Tervakoski

Tervakoski is the best. It is white enough to copy or scan as white paper and transparent enough to trace through up to four layers. It takes pencil, ink and coloured pencil well, with a fine consistent tooth (roughness to the pencil). I usually buy it here. I am using about 2 metres a week over the last 12 months, but it seems to be increasing. Which is good, because I love it!

OLYMPUS DIGITAL CAMERA

Advertisements

Pencil pencil. Sharpen sharpen.

For pretty much all of my professional career I have worked at a desk with a computer. It’s just how architects work these days. Especially on larger projects, where surveys and engineer information comes in by email in a CAD format (“computer aided design” – the “computer” bit is true). Employers (I mean the people who paid me, not the people who paid them) like to see nice hard lines, data on the server. It’s easy to retrieve and transmit, plus if different people work on it, it sort of looks the same. Same title blocks, same fonts, same library elements (cars, tables, toilets, people). You can also build up a body of details that sort of work with different projects.

But if I think back to my student days I did almost everything by hand on paper: there’s no printing to worry about, you can erase mistakes fairly easily, you can collage, annotate, watercolour, glue on photographs, mix trace and paper. Mix hard line with freehand. Draw people doing stuff in your pictures. Add stuff. You can work without a computer, you just need a table and some simple tools. You can also work very fast if you need to – which you always do. When you have to make a presentation, you just roll the drawings up into a tube, go to school and pin them to the wall. No queueing in the print room with a copier card hoping to meet the deadline. It’s painful to watch people late for a presentation pinning up fresh prints that look unfinished. I have seen some amazing computer drawings, but they take a real skill and lots of time (fancy paper and lots of memory help too). Most computer drawings have a very dry, or a very messy look about them. To beat this, you need to work with more than one programme – you draw the hard line in CAD, then export to Photoshop to add graduated colour, sky tones, people, cars etc. It takes time but looks great, especially if your original is a 3D with shadows. But you get a not so easy to edit file format and for the customer it’s a lot of money for two or three pretty images.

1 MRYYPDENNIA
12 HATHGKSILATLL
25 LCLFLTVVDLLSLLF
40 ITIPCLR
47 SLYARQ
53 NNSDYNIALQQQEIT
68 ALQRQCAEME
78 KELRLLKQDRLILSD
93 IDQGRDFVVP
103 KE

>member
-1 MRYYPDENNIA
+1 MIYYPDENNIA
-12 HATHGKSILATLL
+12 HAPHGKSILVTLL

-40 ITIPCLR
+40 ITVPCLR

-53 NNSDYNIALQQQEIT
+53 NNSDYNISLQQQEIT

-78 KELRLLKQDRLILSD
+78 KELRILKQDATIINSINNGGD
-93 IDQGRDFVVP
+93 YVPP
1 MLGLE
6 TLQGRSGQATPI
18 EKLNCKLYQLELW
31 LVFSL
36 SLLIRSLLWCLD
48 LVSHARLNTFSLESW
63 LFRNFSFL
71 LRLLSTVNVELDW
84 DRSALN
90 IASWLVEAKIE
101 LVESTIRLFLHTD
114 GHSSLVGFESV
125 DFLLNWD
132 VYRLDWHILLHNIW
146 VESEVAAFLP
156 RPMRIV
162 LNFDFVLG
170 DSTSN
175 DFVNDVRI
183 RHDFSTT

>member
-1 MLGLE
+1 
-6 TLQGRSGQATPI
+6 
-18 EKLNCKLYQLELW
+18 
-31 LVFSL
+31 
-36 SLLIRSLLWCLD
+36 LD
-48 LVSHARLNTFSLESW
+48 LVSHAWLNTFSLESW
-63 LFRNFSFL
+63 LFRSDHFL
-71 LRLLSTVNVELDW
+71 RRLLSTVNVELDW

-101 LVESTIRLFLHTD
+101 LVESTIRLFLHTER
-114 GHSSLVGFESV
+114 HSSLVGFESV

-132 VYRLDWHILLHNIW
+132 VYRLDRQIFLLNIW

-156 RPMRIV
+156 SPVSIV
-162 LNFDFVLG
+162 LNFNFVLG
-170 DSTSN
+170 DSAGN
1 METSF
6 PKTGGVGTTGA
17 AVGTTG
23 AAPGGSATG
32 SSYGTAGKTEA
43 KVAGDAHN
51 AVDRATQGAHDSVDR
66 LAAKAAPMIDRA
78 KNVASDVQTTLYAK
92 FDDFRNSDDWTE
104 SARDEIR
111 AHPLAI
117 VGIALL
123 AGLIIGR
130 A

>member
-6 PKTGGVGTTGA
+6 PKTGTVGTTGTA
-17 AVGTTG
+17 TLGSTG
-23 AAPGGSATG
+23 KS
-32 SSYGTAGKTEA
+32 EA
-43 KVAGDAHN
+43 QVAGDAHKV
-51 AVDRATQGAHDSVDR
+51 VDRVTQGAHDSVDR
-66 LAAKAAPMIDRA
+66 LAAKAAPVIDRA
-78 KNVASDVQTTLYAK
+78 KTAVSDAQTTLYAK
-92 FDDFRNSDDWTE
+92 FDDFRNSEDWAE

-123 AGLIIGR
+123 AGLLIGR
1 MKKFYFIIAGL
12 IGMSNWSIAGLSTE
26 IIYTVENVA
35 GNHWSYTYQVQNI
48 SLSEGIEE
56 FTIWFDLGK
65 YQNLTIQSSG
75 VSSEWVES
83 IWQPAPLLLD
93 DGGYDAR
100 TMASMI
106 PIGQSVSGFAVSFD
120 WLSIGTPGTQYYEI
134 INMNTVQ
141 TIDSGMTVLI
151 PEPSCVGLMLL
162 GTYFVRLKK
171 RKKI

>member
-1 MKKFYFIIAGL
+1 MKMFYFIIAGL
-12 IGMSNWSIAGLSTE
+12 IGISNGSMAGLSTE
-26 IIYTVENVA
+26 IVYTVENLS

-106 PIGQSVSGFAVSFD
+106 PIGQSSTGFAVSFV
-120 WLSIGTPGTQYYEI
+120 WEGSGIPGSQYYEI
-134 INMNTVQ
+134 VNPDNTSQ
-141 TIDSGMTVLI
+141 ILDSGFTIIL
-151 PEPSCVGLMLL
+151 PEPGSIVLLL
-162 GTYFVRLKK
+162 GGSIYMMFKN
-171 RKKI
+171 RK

The real value of hand drawing for me is something more than just the  convenience and flexibility. When I draw by hand I get absorbed into the project and I begin to think of all the things that might be important to the client but that a CAD programme can’t readily include – light and shadow, access, text, questions, furniture, swirly shapes – that sort of thing. As the drawing appears I can see the whole thing at once and the elements within their context. The relationship between the small and large elements, the proportion, present themselves to me. The spaces tighten up or push out as their needs require. The hand drawings impose a kind of subtle accuracy on the project which is often lacking in computer drawn schemes. Before I know it, an hour or two has passed and the scheme has come to a higher state of resolution.

My colleagues used to wonder why I had my own T square and masking  tape and my desk, but I found it so helpful to resolve a detail or work out an elevation. Now I can draw whenever I like. I still use a CAD package for the final design work, but one day I am going to draw a whole project only by hand. Bite me!

Sk02 A A3 anon